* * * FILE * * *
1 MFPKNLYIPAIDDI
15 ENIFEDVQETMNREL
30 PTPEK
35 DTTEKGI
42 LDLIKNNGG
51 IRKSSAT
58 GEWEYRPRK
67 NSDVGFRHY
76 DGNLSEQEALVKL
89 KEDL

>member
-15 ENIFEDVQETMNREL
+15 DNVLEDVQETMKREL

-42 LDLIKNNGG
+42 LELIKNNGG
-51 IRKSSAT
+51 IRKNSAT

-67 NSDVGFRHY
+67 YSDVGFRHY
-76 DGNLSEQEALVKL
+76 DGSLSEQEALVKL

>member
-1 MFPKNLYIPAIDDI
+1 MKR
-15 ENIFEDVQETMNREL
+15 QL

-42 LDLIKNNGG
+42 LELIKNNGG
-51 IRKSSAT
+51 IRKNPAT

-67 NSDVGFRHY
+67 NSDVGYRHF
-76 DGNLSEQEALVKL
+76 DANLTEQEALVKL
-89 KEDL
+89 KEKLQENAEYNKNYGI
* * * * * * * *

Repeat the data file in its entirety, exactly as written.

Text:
1 MFPKNLYIPAIDDI
15 ENIFEDVQETMNREL
30 PTPEK
35 DTTEKGI
42 LDLIKNNGG
51 IRKSSAT
58 GEWEYRPRK
67 NSDVGFRHY
76 DGNLSEQEALVKL
89 KEDL

>member
-15 ENIFEDVQETMNREL
+15 DNVLEDVQETMKREL

-42 LDLIKNNGG
+42 LELIKNNGG
-51 IRKSSAT
+51 IRKNSAT

-67 NSDVGFRHY
+67 YSDVGFRHY
-76 DGNLSEQEALVKL
+76 DGSLSEQEALVKL

>member
-1 MFPKNLYIPAIDDI
+1 MKR
-15 ENIFEDVQETMNREL
+15 QL

-42 LDLIKNNGG
+42 LELIKNNGG
-51 IRKSSAT
+51 IRKNPAT

-67 NSDVGFRHY
+67 NSDVGYRHF
-76 DGNLSEQEALVKL
+76 DANLTEQEALVKL
-89 KEDL
+89 KEKLQENAEYNKNYGI